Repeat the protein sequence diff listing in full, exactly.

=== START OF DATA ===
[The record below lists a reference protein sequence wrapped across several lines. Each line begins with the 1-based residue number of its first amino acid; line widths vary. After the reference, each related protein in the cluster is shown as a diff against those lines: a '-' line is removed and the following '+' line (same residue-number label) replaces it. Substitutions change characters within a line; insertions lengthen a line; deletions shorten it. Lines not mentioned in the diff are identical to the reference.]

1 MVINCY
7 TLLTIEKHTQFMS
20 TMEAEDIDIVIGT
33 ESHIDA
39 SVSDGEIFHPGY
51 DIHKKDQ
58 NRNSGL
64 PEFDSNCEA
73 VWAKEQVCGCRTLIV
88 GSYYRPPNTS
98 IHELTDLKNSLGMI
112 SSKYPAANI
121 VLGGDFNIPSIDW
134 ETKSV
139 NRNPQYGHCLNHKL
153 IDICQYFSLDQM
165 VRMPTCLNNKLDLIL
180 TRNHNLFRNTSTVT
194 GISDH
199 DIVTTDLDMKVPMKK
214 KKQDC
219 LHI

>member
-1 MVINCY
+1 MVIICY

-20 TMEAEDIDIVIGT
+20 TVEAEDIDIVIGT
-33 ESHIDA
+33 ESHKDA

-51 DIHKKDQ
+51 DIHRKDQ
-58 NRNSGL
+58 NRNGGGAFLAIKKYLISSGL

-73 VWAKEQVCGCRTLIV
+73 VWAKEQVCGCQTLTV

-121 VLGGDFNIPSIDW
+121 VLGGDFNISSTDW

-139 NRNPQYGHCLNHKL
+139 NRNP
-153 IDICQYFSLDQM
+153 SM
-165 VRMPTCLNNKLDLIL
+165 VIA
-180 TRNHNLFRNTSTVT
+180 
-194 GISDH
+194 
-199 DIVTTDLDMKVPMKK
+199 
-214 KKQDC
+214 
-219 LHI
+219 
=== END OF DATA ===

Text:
[The record below lists a reference protein sequence wrapped across several lines. Each line begins with the 1-based residue number of its first amino acid; line widths vary. After the reference, each related protein in the cluster is shown as a diff against those lines: a '-' line is removed and the following '+' line (same residue-number label) replaces it. Substitutions change characters within a line; insertions lengthen a line; deletions shorten it. Lines not mentioned in the diff are identical to the reference.]

1 MVINCY
7 TLLTIEKHTQFMS
20 TMEAEDIDIVIGT
33 ESHIDA
39 SVSDGEIFHPGY
51 DIHKKDQ
58 NRNSGL
64 PEFDSNCEA
73 VWAKEQVCGCRTLIV
88 GSYYRPPNTS
98 IHELTDLKNSLGMI
112 SSKYPAANI
121 VLGGDFNIPSIDW
134 ETKSV
139 NRNPQYGHCLNHKL
153 IDICQYFSLDQM
165 VRMPTCLNNKLDLIL
180 TRNHNLFRNTSTVT
194 GISDH
199 DIVTTDLDMKVPMKK
214 KKQDC
219 LHI

>member
-1 MVINCY
+1 MVIICY

-20 TMEAEDIDIVIGT
+20 TVEAEDIDIVIGT
-33 ESHIDA
+33 ESHKDA

-51 DIHKKDQ
+51 DIHRKDQ
-58 NRNSGL
+58 NRNGGGAFLAIKKYLISSGL

-73 VWAKEQVCGCRTLIV
+73 VWAKEQVCGCQTLTV

-121 VLGGDFNIPSIDW
+121 VLGGDFNISSTDW

-139 NRNPQYGHCLNHKL
+139 NRNP
-153 IDICQYFSLDQM
+153 SM
-165 VRMPTCLNNKLDLIL
+165 VIA
-180 TRNHNLFRNTSTVT
+180 
-194 GISDH
+194 
-199 DIVTTDLDMKVPMKK
+199 
-214 KKQDC
+214 
-219 LHI
+219 